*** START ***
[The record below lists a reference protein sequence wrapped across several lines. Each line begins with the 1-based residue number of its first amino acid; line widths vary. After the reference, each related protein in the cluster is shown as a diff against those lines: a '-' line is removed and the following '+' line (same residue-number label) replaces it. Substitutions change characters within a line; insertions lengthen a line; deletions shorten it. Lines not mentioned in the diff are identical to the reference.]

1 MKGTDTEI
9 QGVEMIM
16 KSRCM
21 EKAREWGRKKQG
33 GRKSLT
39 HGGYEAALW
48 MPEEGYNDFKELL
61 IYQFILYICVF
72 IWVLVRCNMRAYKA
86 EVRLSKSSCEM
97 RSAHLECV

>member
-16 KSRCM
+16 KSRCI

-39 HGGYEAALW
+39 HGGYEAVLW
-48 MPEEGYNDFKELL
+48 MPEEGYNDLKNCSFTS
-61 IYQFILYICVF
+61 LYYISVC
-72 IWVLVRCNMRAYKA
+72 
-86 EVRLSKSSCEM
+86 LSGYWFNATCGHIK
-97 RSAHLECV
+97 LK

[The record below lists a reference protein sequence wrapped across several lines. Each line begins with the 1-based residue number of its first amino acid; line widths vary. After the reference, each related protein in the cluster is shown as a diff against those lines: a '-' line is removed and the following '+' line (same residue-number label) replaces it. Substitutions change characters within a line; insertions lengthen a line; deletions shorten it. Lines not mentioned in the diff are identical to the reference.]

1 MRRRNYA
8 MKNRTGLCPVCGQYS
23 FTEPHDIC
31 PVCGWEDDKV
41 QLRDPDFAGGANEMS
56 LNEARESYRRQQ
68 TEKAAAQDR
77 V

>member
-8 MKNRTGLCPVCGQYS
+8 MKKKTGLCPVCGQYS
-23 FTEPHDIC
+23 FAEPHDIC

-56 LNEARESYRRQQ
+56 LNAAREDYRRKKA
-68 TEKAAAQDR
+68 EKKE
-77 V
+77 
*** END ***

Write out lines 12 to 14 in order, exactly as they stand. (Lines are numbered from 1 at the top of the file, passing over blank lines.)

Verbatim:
97 RSAHLECV

>member
-16 KSRCM